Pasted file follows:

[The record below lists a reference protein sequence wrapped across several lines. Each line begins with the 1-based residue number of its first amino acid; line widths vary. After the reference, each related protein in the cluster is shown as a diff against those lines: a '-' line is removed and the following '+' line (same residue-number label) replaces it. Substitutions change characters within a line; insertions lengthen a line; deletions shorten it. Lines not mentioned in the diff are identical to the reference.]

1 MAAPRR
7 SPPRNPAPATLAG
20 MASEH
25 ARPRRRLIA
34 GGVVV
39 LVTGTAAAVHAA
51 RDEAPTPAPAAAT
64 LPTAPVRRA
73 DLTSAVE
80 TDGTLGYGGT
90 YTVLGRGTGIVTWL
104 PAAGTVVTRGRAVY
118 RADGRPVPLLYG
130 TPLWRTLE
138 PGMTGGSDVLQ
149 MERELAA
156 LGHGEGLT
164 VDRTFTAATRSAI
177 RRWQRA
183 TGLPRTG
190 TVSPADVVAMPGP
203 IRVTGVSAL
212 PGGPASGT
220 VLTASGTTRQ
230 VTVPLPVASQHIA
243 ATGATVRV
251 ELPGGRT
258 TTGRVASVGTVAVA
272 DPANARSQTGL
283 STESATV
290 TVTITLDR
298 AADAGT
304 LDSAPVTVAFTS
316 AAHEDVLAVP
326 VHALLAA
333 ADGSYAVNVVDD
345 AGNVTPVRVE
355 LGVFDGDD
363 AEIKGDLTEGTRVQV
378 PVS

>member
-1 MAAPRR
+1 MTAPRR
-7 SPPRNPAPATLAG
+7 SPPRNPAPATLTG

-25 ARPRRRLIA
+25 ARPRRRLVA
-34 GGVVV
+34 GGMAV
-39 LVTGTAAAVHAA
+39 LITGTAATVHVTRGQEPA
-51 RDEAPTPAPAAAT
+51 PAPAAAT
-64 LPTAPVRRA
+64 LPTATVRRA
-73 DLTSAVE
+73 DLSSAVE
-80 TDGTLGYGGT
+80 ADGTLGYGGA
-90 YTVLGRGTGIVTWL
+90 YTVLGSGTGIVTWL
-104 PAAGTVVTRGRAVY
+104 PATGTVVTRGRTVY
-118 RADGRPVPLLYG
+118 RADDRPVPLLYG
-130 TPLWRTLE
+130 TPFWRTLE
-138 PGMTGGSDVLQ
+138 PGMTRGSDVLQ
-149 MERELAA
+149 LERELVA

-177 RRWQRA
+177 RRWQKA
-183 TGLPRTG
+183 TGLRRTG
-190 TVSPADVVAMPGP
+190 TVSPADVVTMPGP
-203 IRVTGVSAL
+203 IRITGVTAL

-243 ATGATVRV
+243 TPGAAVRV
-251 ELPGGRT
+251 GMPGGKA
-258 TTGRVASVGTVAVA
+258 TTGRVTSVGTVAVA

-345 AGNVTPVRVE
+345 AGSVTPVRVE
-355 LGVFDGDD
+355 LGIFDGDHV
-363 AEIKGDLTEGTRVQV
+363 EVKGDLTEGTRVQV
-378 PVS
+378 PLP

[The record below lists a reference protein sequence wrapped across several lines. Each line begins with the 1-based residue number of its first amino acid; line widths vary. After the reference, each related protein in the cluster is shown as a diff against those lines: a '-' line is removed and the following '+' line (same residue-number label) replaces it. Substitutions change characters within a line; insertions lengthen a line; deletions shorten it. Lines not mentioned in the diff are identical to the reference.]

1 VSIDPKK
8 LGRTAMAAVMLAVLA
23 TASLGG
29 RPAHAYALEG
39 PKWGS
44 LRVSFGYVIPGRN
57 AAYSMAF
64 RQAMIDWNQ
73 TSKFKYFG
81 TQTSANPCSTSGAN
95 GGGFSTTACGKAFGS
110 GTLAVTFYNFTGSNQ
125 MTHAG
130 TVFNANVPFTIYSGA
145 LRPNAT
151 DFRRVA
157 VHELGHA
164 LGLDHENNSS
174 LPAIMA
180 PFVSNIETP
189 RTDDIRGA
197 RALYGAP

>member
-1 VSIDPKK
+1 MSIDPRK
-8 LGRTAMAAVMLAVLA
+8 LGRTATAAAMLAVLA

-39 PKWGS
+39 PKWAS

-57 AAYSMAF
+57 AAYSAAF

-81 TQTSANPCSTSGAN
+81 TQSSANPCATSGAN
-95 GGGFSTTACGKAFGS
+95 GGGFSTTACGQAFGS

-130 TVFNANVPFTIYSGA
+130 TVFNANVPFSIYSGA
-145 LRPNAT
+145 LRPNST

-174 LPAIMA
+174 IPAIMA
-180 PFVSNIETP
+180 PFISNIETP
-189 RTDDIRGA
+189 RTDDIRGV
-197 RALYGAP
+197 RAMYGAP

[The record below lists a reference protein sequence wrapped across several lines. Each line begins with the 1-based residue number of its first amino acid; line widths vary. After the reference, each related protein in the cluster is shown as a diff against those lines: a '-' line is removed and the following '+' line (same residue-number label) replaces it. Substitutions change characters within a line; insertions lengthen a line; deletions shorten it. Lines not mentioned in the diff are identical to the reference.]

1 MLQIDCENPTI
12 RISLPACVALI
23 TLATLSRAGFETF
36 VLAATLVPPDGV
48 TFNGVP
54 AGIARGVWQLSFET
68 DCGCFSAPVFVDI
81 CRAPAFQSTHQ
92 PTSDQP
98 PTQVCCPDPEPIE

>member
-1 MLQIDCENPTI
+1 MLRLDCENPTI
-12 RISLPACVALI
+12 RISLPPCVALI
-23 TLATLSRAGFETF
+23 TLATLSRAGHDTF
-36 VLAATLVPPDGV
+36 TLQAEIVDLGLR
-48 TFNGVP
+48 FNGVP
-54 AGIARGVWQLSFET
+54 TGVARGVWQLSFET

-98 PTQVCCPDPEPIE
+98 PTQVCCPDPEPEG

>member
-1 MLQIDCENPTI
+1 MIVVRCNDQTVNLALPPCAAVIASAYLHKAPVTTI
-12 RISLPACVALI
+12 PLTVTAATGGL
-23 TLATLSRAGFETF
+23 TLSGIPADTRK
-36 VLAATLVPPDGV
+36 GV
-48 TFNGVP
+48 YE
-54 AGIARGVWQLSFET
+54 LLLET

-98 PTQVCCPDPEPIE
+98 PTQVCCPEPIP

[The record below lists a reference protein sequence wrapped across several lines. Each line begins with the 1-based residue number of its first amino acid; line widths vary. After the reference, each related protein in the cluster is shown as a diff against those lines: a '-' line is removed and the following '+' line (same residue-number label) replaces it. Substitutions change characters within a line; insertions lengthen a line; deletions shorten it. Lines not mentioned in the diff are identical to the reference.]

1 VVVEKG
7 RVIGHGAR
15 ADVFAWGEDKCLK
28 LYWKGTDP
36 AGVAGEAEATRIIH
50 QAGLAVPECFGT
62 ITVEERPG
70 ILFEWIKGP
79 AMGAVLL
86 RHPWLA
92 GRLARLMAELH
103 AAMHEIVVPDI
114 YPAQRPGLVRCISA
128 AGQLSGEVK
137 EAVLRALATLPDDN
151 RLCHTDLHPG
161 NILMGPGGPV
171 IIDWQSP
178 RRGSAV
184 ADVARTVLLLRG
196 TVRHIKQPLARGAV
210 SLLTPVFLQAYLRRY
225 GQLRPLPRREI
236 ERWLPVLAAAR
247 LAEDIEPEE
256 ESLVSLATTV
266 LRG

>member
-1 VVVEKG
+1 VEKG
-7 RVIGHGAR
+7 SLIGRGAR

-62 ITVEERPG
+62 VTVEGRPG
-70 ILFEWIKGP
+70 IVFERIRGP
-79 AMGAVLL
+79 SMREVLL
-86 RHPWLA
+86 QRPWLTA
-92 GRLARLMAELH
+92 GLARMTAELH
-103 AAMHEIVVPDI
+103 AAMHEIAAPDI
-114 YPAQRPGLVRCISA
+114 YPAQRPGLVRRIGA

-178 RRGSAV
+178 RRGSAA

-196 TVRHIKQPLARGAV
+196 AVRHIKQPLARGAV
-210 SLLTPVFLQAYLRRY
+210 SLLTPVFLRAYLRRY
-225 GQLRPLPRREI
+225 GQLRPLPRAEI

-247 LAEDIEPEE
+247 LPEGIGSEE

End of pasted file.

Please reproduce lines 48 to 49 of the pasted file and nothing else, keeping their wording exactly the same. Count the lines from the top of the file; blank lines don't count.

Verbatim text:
+25 ARPRRRLVA
-34 GGVVV